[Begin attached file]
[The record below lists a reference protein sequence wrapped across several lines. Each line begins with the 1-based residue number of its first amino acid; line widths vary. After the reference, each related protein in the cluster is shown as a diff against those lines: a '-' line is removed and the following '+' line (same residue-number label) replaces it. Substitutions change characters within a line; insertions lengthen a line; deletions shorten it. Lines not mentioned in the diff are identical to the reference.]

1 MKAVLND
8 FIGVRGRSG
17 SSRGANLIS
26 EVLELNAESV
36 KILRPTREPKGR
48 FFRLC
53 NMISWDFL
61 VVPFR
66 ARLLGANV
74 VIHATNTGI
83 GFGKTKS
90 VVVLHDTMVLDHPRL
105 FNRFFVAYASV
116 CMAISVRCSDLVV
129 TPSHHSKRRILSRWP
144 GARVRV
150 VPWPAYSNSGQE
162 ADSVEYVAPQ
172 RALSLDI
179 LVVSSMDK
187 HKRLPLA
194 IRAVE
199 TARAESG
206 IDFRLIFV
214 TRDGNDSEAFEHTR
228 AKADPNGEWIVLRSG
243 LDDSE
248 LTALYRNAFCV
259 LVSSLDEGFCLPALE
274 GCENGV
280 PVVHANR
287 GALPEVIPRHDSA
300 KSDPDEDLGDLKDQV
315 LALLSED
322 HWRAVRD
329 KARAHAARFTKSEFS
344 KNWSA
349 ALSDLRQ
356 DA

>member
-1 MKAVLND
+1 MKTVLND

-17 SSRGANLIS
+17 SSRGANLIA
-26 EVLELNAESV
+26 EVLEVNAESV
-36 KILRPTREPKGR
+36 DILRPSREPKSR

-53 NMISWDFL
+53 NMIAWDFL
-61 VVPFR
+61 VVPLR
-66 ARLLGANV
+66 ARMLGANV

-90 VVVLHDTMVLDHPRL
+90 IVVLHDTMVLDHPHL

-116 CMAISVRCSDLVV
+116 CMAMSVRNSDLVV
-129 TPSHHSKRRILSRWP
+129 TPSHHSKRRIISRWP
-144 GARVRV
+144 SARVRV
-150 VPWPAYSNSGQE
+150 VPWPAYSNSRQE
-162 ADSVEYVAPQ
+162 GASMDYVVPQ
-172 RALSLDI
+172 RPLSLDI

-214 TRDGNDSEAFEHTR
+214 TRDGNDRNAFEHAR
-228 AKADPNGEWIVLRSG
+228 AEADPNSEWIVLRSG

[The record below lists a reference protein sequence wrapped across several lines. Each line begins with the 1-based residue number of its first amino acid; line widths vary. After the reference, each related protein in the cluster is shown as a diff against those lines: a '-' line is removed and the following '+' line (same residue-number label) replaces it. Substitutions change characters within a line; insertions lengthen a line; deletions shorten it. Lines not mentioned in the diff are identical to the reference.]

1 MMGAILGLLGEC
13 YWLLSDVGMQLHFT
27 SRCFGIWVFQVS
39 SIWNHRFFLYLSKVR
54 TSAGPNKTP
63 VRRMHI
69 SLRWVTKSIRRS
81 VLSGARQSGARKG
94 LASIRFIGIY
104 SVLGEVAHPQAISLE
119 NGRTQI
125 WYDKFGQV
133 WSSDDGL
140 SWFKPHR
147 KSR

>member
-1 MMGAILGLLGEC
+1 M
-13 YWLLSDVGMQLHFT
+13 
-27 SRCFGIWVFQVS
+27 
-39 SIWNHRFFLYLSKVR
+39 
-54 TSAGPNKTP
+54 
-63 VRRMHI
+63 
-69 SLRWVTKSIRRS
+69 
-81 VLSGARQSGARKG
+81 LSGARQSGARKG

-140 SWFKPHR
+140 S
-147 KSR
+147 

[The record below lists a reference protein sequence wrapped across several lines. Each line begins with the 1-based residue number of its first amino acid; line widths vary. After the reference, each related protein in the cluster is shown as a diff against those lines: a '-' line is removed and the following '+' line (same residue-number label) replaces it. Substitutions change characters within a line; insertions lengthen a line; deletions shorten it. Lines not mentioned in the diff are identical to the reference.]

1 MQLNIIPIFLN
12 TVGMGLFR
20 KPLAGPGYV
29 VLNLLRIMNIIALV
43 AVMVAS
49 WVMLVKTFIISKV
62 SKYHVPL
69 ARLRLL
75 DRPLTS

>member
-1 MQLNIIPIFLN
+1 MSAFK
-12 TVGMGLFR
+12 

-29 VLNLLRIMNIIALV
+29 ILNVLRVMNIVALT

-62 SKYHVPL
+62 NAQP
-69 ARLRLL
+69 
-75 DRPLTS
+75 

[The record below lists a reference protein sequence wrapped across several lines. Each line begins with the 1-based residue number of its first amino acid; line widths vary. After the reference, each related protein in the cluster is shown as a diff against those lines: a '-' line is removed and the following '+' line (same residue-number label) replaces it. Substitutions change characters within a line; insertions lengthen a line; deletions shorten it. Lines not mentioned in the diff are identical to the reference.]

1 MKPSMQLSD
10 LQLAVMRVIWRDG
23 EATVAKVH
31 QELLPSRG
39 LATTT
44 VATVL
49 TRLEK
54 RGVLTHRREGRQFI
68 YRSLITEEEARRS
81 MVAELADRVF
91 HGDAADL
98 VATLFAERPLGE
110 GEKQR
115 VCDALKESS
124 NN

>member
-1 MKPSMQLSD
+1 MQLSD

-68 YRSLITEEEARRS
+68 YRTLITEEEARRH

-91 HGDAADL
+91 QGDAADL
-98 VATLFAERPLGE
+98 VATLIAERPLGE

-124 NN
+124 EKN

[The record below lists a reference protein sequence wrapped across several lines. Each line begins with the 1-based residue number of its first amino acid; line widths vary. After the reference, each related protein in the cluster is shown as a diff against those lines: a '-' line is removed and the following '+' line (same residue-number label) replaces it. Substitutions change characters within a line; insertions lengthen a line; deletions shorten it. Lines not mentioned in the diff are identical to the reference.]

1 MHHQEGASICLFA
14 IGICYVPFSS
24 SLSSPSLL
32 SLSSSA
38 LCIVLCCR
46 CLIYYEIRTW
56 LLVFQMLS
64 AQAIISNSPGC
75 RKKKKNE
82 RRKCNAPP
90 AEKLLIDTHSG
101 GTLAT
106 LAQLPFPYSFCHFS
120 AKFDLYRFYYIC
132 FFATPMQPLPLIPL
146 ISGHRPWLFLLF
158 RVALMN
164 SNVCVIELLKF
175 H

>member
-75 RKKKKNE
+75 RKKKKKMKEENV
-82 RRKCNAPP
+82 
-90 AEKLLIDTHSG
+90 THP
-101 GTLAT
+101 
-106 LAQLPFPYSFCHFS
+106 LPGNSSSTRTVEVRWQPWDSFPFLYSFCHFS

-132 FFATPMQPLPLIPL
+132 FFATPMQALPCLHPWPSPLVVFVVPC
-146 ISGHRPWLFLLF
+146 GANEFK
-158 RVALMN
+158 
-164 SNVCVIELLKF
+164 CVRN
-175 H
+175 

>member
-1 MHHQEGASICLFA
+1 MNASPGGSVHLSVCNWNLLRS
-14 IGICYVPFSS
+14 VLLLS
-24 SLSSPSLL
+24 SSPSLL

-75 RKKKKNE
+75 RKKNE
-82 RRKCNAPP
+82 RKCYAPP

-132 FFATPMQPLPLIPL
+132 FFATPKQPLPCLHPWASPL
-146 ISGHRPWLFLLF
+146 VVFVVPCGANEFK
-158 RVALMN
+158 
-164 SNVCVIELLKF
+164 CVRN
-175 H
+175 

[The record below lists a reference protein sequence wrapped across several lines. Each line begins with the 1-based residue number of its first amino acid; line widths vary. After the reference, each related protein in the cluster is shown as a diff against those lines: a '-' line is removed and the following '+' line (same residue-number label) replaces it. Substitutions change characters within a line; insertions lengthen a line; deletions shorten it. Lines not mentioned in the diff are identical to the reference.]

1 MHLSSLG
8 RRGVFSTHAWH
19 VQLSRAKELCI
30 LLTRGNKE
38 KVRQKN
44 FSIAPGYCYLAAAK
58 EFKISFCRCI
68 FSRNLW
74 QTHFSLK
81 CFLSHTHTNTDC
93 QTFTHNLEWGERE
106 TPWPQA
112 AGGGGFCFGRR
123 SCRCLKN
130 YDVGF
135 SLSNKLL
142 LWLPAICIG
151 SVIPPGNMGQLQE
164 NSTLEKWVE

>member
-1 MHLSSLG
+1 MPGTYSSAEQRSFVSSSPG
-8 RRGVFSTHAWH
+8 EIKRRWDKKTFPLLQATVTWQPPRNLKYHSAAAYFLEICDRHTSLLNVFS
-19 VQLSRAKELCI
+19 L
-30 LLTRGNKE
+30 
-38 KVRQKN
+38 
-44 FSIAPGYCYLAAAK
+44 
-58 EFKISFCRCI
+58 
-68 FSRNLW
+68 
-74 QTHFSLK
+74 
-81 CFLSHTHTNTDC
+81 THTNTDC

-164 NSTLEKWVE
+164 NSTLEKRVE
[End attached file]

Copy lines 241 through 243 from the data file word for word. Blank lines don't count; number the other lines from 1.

151 SVIPPGNMGQLQE
164 NSTLEKWVE

>member